Free-market myths in Eastern Europe

February 15, 2000|By Christopher Lord

PRAGUE -- The accepted wisdom about the transformation of Eastern Europe over the past decade is that the former communist bloc is moving toward democracy and a market economy. These two terms are used together so often that you might get the idea they are an inseparable double act: Abbott and Costello, Laurel and Hardy, Batman and Robin.

But each of these concepts has its difficulties in the post-communist world. With democracy, it is relatively easy to diagnose these difficulties: Crooked politicians paid by crooked businessmen are the biggest problem in many countries, and in others the general failure of democratic politics is an even bigger one.

But let's look at the other half of this pairing, and see how the market economy is progressing, and what the structural problems are in adapting.

To refresh our memories, let's think about general preference theory. This assumes that everybody has preferences, and the market is the social and economic mechanism that allows us all to maximize those preferences.

The way we do this is by regulating our consumption, and the way we do that is by exercising choice. This means that our income is distributed by us in the direction of whoever best satisfies our wants and needs. And since the whole of our society functions in the same way, the market economy works to express our personal choices and preferences.

In other words, the market represents the pursuit of happiness, and the way we pursue happiness is by consuming.

To an American, a German or a Japanese, this explanation of the basic rhythm of life in a market economy might look so obvious it is hardly even worth discussing. But in the former East Bloc, things are not quite so simple.

If you are a U.S. State Department official, an analyst for the World Bank or the International Monetary Fund, or someone else paying a flying visit to a former East Bloc capital to assess the development of the economy, you might get the impression everything is going smoothly.

You will stay in a Western-style luxury hotel, with a fitness center and cable TV, and the shops and restaurants in your hotel will be almost indistinguishable from those in any other European city. If you visit local government officials or bankers you will have more or less the same impression.

But when we talk about introducing a market economy, we are not just talking about making changes at government level. We are talking about transforming the whole society. While on one level capitalism and the free market are making changes everywhere, on another level things are going a lot more slowly. The intractable problem lies in teaching people to consume.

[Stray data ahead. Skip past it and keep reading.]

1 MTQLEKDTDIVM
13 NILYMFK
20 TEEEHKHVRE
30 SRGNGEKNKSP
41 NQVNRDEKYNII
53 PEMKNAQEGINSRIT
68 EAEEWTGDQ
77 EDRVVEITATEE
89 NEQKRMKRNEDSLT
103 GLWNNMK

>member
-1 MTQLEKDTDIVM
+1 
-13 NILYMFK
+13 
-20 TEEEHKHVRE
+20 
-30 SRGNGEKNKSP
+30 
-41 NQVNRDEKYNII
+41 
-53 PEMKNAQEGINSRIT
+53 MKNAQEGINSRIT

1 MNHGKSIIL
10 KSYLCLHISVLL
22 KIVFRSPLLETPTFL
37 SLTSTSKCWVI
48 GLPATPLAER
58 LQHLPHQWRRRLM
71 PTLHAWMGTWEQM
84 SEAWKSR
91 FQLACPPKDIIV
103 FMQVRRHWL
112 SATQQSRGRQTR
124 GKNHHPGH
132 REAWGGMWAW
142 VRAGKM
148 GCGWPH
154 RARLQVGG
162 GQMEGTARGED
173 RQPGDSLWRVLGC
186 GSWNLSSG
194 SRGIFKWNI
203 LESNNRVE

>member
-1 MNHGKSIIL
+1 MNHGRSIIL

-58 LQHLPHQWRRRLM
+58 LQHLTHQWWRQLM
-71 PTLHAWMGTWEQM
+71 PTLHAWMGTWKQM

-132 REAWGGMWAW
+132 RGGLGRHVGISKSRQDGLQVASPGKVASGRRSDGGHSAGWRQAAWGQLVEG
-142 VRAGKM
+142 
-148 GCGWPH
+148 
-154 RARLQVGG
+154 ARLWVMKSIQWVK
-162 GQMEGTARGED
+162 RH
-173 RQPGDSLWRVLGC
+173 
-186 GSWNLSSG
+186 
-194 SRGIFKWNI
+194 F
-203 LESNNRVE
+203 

Under communism, it was simply not true that people regulated their personal preferences by exercising choice over their expenditure. In the first place, they didn't have any money. And in the second place, there was no choice available. You bought whatever goods and services the state provided.

This situation has changed for many people in the former East Bloc. But for others -- and if we include the countries of the former Soviet Union it is a big majority -- these basic facts of life are about the same. They still haven't got any money, and there still isn't much for them to buy anyway.

Even in the more prosperous countries of the region -- Hungary, Poland, the Czech Republic and Slovenia, for instance -- there are many older people especially who are still living under effectively socialist conditions. They have fixed incomes, state-controlled rents, subsidized heating in winter and economically dysfunctional jobs.

For consumerism to establish itself in these countries, it is necessary to establish the idea that consuming is fun. That shopping is essentially a happy leisure activity. That you can express yourself and fulfill yourself at the mall.

But unfortunately it is only when people get over a threshold level of income that they can really begin to think like this. In Moscow, people still hoard cans of food in case the ruble crashes again. Western advertising does its best to introduce the values of the market economy, but after generations of shortages and standing in line for whatever happened to be available that week, many people still stick to the old attitudes.

The market economy is a whole system of society. What governments and private businesses have done so far is to create little islands in the general economic chaos where the rules of the market are supposed to apply. But in many cases these experiments have not been successful.

Such attempts have failed because they do not address the grass-roots problem. You can make some attempt to kick-start a securities market or an industrial sector. But how are you going to convince a 60-year-old Pole or Ukrainian that they should have some fun by heading for the supermarket this afternoon? Their whole upbringing tells them to stay at home where it's free and to keep the money under the mattress where it belongs.

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